Captain America and the Moral Argument

by Joel Furches

The Marvel Movie franchise is arguably the most epic enterprise in movie history. The series has a number of stand-out characters, however, two stand out more than the others. In fact, their differences stand in such firm relief so as to culminate in a film where they were driven toe-to-toe whilst still harboring a slight underlying sense of respect for one to another.

These characters are, of course, Iron Man and Captain America.

When an actor takes the stage, the first question the thespian asks is “what’s my motivation”? The actor seeks to find the one underlying quest that drives all of his or her emotions and actions. In the Marvel universe, most of the characters are driven by the usual things: Thor is driven by his loyalty to kingdom, family and friends – as is Black Panther. Spider-man is driven by a sense of responsibility undergirded by guilt – as is Hulk. Hawkeye and Widow are driven by duty.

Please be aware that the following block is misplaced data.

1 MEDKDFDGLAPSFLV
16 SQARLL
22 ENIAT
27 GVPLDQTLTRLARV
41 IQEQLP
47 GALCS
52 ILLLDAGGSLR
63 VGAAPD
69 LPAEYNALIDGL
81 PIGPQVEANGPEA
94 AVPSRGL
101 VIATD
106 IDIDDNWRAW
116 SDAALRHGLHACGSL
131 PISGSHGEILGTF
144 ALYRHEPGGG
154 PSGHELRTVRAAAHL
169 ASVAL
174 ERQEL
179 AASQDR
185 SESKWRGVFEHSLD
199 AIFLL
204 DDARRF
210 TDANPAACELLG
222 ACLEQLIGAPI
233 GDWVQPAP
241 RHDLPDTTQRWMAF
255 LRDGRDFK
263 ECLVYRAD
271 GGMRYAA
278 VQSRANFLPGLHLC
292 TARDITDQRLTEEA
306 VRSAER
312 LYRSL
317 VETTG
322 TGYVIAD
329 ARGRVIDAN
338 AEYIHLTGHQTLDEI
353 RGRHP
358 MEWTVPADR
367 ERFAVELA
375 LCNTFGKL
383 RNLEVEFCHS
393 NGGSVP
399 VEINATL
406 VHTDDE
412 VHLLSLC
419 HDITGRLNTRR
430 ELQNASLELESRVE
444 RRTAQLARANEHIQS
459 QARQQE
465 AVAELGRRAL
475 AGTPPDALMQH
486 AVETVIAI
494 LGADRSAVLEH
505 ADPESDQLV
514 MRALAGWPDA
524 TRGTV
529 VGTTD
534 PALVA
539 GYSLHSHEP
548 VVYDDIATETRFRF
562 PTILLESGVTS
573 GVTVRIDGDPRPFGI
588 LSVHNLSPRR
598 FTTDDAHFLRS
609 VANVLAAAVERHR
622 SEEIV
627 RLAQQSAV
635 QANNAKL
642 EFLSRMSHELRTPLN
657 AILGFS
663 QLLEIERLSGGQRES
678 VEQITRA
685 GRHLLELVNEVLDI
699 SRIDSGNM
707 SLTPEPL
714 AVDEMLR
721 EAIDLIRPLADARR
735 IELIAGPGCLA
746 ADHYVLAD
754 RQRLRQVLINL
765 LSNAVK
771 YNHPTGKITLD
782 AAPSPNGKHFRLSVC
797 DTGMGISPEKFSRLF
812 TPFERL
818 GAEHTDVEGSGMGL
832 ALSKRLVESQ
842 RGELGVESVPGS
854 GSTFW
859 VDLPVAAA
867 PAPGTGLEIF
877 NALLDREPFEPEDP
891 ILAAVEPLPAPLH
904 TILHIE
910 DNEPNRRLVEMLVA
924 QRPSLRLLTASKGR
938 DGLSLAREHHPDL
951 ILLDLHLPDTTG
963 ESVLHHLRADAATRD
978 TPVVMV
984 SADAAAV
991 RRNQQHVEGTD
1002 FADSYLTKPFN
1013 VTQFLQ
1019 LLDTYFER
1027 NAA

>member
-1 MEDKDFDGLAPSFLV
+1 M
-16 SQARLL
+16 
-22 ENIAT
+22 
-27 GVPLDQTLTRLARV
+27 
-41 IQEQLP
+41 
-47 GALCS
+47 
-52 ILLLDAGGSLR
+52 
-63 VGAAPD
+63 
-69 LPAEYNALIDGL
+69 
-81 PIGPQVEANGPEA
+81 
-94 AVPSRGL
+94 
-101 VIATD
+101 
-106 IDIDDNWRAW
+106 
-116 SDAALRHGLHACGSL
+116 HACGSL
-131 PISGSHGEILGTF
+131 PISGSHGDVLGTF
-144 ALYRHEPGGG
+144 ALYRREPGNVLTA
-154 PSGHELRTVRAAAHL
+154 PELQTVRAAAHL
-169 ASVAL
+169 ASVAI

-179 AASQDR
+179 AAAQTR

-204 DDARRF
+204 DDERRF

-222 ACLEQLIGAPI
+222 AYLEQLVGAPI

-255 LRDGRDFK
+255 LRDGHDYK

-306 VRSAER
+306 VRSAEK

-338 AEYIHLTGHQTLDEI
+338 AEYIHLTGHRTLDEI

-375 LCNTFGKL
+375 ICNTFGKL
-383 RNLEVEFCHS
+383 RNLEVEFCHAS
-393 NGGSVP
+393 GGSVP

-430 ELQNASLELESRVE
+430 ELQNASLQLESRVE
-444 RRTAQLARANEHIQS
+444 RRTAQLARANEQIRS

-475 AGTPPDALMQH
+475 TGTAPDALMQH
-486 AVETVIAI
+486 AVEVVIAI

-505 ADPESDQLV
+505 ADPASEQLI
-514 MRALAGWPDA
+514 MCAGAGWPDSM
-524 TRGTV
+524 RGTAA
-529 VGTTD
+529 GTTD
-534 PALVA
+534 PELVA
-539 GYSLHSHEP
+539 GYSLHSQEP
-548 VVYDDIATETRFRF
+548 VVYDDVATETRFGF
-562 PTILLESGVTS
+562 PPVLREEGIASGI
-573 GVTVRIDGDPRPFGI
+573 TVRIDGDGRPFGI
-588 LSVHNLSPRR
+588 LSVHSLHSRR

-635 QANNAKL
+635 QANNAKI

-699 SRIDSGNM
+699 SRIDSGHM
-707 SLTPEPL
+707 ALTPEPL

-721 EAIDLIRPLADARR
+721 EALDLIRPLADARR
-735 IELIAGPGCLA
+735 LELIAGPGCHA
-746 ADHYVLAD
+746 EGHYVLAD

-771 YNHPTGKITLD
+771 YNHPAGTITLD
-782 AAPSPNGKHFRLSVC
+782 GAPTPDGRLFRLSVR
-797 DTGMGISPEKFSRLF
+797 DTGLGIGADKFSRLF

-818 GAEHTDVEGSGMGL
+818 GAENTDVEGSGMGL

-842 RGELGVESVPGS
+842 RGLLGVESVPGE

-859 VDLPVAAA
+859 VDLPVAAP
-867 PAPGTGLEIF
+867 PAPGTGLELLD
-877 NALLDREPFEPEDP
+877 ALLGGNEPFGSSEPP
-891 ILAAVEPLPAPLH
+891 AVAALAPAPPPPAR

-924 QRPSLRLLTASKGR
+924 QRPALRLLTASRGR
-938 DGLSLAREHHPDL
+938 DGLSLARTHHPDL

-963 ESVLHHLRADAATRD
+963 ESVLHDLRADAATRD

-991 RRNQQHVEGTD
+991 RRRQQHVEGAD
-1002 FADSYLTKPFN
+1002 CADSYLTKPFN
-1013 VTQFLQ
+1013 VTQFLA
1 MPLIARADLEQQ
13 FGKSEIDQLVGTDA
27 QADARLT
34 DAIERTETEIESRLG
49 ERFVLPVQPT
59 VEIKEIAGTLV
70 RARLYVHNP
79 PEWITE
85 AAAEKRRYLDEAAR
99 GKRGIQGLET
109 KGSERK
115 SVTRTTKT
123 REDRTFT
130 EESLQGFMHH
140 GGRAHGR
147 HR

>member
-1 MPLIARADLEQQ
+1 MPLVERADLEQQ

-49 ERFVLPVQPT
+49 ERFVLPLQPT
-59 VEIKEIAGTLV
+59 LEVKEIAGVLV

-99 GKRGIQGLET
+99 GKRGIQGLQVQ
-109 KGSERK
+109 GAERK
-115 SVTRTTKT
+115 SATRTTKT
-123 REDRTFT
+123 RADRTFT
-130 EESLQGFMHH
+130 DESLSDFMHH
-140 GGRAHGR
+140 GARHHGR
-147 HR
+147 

However, in every good piece of fiction, one finds three specific characters – archetypes first outlined by Freud. These three include one character driven largely by self-interests and desire and one driven largely by dedication to principle and self-control. These two are usually at one-another’s throats as they represent entirely opposite ends of the emotional spectrum. The third character serves to balance the other two, to keep them from fighting and destroying one another. In any given piece of fiction, one typically finds these three.

In the Marvel Cinematic Universe, the Id – the self interest – is represented by the narcissistic Tony Stark (Iron Man), whose actions are largely motivated by his own ego and interest in self-glorification. The Super-ego – the character devoted to larger principles – is filled by the super soldier: Steve Rogers (Captain America)…


Captain America and the Moral Argument